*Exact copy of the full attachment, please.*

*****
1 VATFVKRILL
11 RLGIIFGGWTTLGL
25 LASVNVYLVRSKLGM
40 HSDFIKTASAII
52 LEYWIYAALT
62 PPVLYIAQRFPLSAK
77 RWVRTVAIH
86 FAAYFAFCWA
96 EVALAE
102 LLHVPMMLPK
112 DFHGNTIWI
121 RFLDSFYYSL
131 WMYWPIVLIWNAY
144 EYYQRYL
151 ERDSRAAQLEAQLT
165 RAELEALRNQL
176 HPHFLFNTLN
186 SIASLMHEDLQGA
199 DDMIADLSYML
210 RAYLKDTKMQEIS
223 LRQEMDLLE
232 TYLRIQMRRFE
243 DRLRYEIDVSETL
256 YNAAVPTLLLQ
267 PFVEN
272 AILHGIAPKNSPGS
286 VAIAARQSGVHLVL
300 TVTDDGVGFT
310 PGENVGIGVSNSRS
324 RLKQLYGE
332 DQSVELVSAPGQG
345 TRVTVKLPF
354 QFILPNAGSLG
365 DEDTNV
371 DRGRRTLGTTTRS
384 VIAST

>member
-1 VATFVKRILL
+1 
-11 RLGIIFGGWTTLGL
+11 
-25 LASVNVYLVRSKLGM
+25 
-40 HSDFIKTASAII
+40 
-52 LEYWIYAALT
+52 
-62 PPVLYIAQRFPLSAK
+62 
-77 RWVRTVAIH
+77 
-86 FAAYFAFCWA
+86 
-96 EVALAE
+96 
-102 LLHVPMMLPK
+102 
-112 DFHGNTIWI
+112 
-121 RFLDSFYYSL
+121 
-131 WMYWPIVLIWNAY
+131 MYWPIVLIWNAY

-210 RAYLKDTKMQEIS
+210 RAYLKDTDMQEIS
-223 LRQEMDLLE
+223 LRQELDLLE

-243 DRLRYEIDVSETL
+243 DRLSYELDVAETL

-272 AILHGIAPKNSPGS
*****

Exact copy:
1 VATFVKRILL
11 RLGIIFGGWTTLGL
25 LASVNVYLVRSKLGM
40 HSDFIKTASAII
52 LEYWIYAALT
62 PPVLYIAQRFPLSAK
77 RWVRTVAIH
86 FAAYFAFCWA
96 EVALAE
102 LLHVPMMLPK
112 DFHGNTIWI
121 RFLDSFYYSL
131 WMYWPIVLIWNAY
144 EYYQRYL
151 ERDSRAAQLEAQLT
165 RAELEALRNQL
176 HPHFLFNTLN
186 SIASLMHEDLQGA
199 DDMIADLSYML
210 RAYLKDTKMQEIS
223 LRQEMDLLE
232 TYLRIQMRRFE
243 DRLRYEIDVSETL
256 YNAAVPTLLLQ
267 PFVEN
272 AILHGIAPKNSPGS
286 VAIAARQSGVHLVL
300 TVTDDGVGFT
310 PGENVGIGVSNSRS
324 RLKQLYGE
332 DQSVELVSAPGQG
345 TRVTVKLPF
354 QFILPNAGSLG
365 DEDTNV
371 DRGRRTLGTTTRS
384 VIAST

>member
-1 VATFVKRILL
+1 
-11 RLGIIFGGWTTLGL
+11 
-25 LASVNVYLVRSKLGM
+25 
-40 HSDFIKTASAII
+40 
-52 LEYWIYAALT
+52 
-62 PPVLYIAQRFPLSAK
+62 
-77 RWVRTVAIH
+77 
-86 FAAYFAFCWA
+86 
-96 EVALAE
+96 
-102 LLHVPMMLPK
+102 
-112 DFHGNTIWI
+112 
-121 RFLDSFYYSL
+121 
-131 WMYWPIVLIWNAY
+131 MYWPIVLIWNAY

-210 RAYLKDTKMQEIS
+210 RAYLKDTDMQEIS
-223 LRQEMDLLE
+223 LRQELDLLE

-243 DRLRYEIDVSETL
+243 DRLSYELDVAETL

-272 AILHGIAPKNSPGS